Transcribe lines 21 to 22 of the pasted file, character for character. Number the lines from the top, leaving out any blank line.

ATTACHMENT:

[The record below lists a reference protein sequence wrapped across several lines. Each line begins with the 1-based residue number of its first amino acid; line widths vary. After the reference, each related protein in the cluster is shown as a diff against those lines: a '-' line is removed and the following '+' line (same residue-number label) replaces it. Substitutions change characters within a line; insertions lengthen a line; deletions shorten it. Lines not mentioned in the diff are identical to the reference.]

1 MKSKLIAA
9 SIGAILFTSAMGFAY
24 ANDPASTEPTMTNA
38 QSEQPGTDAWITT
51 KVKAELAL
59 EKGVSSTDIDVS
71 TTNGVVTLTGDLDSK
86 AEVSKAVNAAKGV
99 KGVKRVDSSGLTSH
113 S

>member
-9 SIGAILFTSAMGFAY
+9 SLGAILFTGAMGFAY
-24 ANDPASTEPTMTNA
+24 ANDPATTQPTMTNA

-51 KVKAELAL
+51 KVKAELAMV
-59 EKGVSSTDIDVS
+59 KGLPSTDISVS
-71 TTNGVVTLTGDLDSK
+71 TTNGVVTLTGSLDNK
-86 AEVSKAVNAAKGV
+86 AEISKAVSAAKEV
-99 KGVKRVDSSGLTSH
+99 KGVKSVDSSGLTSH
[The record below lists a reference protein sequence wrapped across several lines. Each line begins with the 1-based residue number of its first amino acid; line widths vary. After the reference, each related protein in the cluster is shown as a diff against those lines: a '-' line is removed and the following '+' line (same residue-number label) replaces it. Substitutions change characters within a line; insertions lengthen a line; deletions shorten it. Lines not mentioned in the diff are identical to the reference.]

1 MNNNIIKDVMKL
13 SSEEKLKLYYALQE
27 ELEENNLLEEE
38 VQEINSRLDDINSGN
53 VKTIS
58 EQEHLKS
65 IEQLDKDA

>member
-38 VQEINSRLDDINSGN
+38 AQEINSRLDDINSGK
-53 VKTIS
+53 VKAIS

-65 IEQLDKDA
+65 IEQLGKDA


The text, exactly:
-71 TTNGVVTLTGDLDSK
+71 TTNGVVTLTGSLDNK